In response to a Freedom of Information Act request, The University of Virginia agreed yesterday to turn over documents related to the work of Michael Mann, one of climatologists who put together the "hockey stick graph." Mann and other scientists, using a variety of measures, estimated global temperatures going back 1,000 years and what they found was that there has been a sharp increase in Northern Hemisphere temperatures during the last century — warmer than even what scientists call the Medieval Warm Period, during the 9 through 13 Centuries.
That finding and that graph became focal points when hackers stole and then released e-mails between prominent climate scientists that put into question the credibility of the data used to arrive at those conclusions. (For more background on what became known as "climategate," check out this Guy Raz interview from 2010.)
The American Tradition Institute's Environmental Law Center, a conservative organization, took the university to court to force it to release the documents. The Washington Post reports that this lawsuit is separate from the one Attorney Gen. Ken Cuccinelli filed, last year. But they seek much the same information:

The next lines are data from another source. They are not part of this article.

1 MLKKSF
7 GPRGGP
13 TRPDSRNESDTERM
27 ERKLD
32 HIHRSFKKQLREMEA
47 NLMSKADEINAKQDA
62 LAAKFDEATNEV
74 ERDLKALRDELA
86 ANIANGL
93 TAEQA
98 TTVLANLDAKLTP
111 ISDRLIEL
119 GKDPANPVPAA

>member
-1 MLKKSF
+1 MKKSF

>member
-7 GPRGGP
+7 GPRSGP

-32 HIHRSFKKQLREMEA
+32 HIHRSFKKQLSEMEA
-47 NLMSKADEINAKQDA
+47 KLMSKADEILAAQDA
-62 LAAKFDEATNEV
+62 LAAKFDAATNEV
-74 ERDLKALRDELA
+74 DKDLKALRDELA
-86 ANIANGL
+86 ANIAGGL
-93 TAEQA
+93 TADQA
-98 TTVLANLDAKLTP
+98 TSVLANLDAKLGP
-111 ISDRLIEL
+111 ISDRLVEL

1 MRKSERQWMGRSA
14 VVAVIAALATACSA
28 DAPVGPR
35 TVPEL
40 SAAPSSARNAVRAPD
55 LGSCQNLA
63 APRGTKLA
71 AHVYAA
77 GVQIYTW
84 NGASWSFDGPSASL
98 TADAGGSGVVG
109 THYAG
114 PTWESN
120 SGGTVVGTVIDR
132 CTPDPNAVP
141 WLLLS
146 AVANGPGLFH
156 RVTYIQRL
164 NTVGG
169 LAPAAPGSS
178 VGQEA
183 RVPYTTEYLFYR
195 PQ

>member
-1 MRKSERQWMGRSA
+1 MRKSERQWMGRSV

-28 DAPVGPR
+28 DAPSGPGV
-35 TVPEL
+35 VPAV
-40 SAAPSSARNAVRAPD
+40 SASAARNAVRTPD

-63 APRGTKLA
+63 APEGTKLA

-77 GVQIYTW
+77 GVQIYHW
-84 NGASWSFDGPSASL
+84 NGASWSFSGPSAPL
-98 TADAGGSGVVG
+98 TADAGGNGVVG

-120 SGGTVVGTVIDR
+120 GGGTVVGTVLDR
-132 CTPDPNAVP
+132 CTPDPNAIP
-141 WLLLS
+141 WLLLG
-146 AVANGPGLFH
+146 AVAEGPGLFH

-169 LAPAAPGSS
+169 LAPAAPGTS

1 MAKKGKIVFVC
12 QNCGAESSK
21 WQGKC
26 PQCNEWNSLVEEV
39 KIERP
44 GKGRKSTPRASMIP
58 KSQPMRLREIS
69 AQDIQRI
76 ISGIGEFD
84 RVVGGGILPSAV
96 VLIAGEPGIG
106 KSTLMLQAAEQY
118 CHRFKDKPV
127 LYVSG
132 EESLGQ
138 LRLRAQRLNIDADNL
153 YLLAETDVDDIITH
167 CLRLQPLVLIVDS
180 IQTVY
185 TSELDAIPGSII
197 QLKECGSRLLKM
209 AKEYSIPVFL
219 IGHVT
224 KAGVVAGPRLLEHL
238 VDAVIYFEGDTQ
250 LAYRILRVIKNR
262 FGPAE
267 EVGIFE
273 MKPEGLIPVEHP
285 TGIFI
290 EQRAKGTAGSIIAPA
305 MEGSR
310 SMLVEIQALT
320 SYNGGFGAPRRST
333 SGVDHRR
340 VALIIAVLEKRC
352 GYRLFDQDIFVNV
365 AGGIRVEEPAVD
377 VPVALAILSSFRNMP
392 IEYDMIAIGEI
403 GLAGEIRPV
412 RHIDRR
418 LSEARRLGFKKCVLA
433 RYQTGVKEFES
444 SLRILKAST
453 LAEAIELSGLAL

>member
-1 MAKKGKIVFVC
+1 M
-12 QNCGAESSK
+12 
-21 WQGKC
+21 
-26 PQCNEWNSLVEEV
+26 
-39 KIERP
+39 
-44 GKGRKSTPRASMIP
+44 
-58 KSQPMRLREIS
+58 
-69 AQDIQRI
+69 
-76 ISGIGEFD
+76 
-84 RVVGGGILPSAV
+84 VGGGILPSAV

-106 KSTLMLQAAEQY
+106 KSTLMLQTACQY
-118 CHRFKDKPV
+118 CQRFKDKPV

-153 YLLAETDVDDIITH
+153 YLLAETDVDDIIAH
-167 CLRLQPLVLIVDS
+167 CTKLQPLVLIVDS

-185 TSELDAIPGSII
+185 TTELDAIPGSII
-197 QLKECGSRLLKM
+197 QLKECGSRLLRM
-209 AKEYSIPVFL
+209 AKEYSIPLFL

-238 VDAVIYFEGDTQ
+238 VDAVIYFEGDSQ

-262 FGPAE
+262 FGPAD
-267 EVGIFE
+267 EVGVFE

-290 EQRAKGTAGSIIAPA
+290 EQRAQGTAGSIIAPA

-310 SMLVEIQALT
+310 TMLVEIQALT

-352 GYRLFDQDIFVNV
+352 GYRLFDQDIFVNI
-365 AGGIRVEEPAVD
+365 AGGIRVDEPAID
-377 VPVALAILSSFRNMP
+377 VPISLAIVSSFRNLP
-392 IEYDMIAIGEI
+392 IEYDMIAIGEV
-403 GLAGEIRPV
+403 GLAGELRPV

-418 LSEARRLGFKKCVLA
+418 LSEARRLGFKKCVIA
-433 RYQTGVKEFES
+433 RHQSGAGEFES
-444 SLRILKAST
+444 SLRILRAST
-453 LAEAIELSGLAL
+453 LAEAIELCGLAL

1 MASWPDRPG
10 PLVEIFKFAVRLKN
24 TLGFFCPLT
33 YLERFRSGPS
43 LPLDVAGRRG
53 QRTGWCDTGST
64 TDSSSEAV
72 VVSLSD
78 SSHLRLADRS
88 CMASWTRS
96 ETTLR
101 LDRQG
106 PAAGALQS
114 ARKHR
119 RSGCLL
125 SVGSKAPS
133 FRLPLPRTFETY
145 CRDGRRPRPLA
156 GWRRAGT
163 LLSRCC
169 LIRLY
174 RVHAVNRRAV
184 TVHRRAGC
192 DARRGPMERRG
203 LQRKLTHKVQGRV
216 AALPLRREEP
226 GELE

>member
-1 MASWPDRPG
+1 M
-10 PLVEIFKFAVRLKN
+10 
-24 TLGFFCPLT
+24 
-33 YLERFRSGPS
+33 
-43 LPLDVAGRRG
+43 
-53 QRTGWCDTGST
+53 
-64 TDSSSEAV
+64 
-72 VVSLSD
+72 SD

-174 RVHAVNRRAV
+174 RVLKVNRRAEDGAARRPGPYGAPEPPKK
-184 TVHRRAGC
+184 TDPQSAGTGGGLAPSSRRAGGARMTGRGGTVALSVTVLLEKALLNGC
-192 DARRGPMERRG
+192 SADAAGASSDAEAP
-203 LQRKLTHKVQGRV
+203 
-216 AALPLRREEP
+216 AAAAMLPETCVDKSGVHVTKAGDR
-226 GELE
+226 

ATI and Cuccinelli say they want the records to show whether there was a coordinated effort by scientists to skew data to indicate the earth has experienced a rapid, recent warming. They say records produced at the taxpayer funded university are legally public, and university resistance to their release may indicate there is something to hide.
Mann and many academics believe his work is being targeted by groups that do not agree with the research's conclusion. They note that several previous investigations have found no evidence that Mann suppressed or manipulated data and have confirmed the findings of his global warming research. They think the university should fight against what they see as a politically motivated intrusion into academic freedom.
Mann now teaches at Penn State University.
The Virginian-Pilot reports that the university will turn over roughly 9,000 pages of records within 90 days.
In England, yesterday, Nobel laureate Sir Paul Nurse told The Guardian that freedom of information laws "are used to harass scientists."
His comments came just as the Royal Society launched a study on how scientists can make their work more open. The Guardian adds:
Nurse said that, in principle, scientific information should be made available as widely as possible as a matter of course, a practice common in biological research where gene sequences are routinely published in public databases. But he said freedom of information had "opened a Pandora's box. It's released something that we hadn't imagined ... there have been cases of it being misused in the climate change debate to intimidate scientists.
"I have been told of some researchers who are getting lots of requests for, among other things, all drafts of scientific papers prior to their publication in journals, with annotations, explaining why changes were made between successive versions. If it is true, it will consume a huge amount of time. And it's intimidating."